The Navy Secretary, of course, oversees the Marines. For related reasons, Hutchins recently requested a defense team and military judge from outside the Marine Corps.

The majority opinion that overturned Hutchins' conviction last summer didn't address the issue of undue command influence, but one of the appellate judges ruling in Hutchins' favor highlighted Mabus' comments as "disturbing and inappropriate."

The same words might be used to describe this dogged prosecution. It has ground on, even as literally thousands of Iraqi and Afghan detainees -- men who killed many Americans -- have received clemency, many from U.S. commanders. Why not some clemency for our own -- Hutchins and the rest of the veteran-prisoners of Iraq and Afghanistan known as the Leavenworth 10?

The question goes unanswered, the silence juxtaposed this week with another round of Taliban releases from Afghanistan jails and the president's promise to close Guantanamo Bay.

There is even more to the Hutchins case than is widely known. Last year, it came out that not long after Mabus' 2009 comments, Reyna Hutchins received word from the FBI that she was on an Al Qaeda hit list. So, too, was Tom Bolinder, a founder of the Military Combat Defense Fund, which has helped defray Hutchins' legal expenses.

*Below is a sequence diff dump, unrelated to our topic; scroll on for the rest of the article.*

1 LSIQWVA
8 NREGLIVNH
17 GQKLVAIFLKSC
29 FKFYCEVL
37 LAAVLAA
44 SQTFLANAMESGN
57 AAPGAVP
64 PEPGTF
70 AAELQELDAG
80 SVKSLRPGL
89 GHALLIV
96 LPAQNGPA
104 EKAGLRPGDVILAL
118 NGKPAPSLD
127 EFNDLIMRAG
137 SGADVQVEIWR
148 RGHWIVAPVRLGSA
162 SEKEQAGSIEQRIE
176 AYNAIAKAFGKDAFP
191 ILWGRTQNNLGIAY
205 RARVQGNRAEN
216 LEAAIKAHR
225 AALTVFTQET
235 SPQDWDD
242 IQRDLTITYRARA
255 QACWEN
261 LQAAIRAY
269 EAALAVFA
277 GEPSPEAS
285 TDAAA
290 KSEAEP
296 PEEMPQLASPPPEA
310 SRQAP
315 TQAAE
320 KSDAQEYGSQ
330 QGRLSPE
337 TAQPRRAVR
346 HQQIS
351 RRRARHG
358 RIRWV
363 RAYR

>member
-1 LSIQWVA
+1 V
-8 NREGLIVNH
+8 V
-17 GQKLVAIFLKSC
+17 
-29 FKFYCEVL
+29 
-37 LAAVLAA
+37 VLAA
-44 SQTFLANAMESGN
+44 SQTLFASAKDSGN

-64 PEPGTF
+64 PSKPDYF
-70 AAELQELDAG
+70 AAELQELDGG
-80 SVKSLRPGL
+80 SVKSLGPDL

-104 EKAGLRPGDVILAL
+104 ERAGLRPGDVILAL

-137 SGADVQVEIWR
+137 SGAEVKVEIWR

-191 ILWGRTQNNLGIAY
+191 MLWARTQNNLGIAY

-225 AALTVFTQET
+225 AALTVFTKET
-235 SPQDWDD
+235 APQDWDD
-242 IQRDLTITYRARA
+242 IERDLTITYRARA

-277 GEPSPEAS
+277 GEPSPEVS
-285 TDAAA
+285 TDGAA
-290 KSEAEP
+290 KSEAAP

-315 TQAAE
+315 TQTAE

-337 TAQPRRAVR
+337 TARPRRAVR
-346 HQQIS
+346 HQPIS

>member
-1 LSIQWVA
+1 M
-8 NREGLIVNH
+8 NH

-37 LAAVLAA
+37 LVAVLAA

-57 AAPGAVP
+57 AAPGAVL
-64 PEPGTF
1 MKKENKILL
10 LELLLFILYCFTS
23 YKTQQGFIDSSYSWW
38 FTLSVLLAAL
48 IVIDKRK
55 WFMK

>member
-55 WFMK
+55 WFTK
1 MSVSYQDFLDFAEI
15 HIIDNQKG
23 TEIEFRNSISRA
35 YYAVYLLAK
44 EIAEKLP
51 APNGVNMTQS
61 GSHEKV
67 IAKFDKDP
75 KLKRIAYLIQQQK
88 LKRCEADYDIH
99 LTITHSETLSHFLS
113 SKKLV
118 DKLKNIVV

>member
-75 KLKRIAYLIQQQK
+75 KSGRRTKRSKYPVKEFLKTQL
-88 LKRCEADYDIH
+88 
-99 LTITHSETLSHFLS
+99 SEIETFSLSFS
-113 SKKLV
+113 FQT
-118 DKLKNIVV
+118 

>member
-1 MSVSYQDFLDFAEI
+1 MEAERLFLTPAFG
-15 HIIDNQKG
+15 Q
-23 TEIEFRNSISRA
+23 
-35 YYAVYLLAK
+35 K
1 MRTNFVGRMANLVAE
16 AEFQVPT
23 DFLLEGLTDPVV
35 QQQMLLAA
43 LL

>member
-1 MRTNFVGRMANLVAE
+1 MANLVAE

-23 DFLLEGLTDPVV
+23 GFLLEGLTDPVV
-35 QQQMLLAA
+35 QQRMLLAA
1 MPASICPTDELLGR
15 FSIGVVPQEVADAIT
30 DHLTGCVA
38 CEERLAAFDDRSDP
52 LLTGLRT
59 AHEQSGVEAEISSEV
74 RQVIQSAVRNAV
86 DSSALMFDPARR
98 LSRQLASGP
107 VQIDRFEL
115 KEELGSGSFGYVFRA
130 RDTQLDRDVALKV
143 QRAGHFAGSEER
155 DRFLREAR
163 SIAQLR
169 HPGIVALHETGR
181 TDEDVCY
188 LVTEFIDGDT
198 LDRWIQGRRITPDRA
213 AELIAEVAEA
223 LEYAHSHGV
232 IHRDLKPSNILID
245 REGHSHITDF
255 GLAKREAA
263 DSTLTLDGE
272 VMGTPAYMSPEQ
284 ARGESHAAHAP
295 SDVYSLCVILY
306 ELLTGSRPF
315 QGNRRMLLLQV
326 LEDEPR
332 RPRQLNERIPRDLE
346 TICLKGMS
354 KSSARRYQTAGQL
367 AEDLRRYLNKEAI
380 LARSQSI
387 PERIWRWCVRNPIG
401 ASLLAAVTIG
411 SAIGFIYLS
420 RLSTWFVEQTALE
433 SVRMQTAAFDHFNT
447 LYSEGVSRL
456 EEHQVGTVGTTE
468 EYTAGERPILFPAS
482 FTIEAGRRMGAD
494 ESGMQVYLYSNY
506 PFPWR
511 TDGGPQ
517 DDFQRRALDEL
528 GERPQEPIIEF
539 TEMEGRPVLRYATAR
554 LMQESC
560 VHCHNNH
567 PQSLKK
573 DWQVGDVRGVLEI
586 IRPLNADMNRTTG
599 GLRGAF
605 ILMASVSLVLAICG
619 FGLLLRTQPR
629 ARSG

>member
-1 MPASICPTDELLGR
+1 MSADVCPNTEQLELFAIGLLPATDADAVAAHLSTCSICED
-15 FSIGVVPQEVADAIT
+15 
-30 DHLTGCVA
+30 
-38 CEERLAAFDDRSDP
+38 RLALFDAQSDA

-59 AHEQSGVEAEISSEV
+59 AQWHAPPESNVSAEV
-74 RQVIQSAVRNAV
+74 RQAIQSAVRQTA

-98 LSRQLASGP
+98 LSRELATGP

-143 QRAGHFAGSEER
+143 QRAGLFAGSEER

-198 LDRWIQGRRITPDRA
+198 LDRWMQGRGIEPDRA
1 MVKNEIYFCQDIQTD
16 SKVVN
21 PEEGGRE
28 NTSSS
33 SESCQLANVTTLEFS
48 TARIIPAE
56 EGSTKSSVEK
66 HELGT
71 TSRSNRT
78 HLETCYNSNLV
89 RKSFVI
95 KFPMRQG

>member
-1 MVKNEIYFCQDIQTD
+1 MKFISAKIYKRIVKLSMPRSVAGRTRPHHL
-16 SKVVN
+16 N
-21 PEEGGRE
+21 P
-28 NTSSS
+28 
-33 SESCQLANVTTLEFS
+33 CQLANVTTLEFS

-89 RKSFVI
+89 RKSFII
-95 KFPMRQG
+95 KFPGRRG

The list was drawn up by Paul Rockwood Jr., an American convert to Islam and follower of the late jihad-imam Anwar al-Awlaki. Rockwood would be featured in Al Qaeda's Inspire magazine. Fearful months passed before Rockwood's capture and conviction on terrorism-related charges in 2010. He's serving an eight-year sentence.

Now, the Marines have Sgt. Hutchins in their sights instead. There's something wrong with this picture.

 

Diana West is a journalist and columnist. Her book, The Death of the Grown Up: How America's Arrested Development is Bringing Down Western Civilization was reviewed by Steven Emerson, who said it is "a must-read for anyone who wants to understand why ... many in the West are apologetic when confronted with the excesses of radical Islam and what we need to do to win the War on terror. "

Religious Accommodation Versus Freedom

Photo: Andrei Sedoff

Photo: Andrei Sedoff

by: 
Raheel Raza

Although Canada's diversity is usually touted globally, a clash of rights is now playing itself out.

Even though the struggle for reasonable religious accommodation is not a new issue in Canada, this is the first time that the challenge of religious accommodation at a secular institution of higher education is being noted, and argued, by the media here.

In September 2013, at York University in Toronto, a male student whose religious affiliation has not been revealed, asked to be excused for religious reasons from group work in which women were included. Sociology Professor Paul Grayson did not agree to the student's request; he said it marginalized females (who make up a majority of students at York) and was a sexist stance. The student relented and agreed to join the class. All was quiet until Professor Grayson decided to ask the university "brass" to weigh in. To his surprise, the Dean of the Faculty of Liberal Arts and the Director at York University's Centre for Human Rights said the student's request should be granted.

The case made headlines not only in Canada but internationally, where other Western countries with hugely diverse populations are also struggling with the challenges of competing human rights. There is already a petition supporting Professor Grayson's decision from two activist groups in London, England.